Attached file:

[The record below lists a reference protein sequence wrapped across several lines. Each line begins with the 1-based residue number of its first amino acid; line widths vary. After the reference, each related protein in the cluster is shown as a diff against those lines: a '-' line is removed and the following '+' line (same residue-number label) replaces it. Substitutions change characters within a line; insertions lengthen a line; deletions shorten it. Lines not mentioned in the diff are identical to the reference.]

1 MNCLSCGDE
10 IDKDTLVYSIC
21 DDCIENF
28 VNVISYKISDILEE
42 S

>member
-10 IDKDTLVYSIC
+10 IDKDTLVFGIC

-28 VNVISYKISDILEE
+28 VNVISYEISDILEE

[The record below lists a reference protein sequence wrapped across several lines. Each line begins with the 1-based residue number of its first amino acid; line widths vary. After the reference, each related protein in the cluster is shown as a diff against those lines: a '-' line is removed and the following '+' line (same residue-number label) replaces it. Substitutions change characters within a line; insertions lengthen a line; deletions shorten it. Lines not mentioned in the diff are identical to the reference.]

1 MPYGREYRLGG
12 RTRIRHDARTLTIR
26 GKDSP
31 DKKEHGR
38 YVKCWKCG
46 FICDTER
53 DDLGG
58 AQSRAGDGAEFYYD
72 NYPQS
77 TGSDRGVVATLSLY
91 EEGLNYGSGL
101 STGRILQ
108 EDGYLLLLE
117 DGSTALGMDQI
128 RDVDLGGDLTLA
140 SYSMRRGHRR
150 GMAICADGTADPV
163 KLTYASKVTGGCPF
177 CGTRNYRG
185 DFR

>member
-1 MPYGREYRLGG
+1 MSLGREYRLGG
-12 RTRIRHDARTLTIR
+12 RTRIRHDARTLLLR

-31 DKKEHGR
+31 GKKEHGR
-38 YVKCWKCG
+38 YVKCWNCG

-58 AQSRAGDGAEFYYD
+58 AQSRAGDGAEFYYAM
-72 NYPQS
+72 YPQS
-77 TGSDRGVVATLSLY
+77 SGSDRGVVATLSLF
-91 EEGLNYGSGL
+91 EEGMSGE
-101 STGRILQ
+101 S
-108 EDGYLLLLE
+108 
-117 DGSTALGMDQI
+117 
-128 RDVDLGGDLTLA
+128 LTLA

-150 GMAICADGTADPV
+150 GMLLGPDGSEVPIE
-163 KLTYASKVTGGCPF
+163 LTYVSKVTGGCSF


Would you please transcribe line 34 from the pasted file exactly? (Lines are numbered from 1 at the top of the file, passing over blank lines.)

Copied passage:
-1 MPYGREYRLGG